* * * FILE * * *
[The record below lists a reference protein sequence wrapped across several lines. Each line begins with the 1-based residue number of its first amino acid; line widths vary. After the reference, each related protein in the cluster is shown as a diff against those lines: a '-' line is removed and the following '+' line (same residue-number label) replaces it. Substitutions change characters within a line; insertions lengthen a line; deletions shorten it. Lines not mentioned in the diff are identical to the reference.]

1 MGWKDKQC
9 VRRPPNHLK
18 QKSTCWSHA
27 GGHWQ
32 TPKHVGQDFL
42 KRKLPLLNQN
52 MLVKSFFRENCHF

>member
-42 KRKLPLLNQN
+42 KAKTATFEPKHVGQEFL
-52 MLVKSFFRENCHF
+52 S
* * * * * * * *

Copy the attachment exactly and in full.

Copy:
[The record below lists a reference protein sequence wrapped across several lines. Each line begins with the 1-based residue number of its first amino acid; line widths vary. After the reference, each related protein in the cluster is shown as a diff against those lines: a '-' line is removed and the following '+' line (same residue-number label) replaces it. Substitutions change characters within a line; insertions lengthen a line; deletions shorten it. Lines not mentioned in the diff are identical to the reference.]

1 MGWKDKQC
9 VRRPPNHLK
18 QKSTCWSHA
27 GGHWQ
32 TPKHVGQDFL
42 KRKLPLLNQN
52 MLVKSFFRENCHF

>member
-42 KRKLPLLNQN
+42 KAKTATFEPKHVGQEFL
-52 MLVKSFFRENCHF
+52 S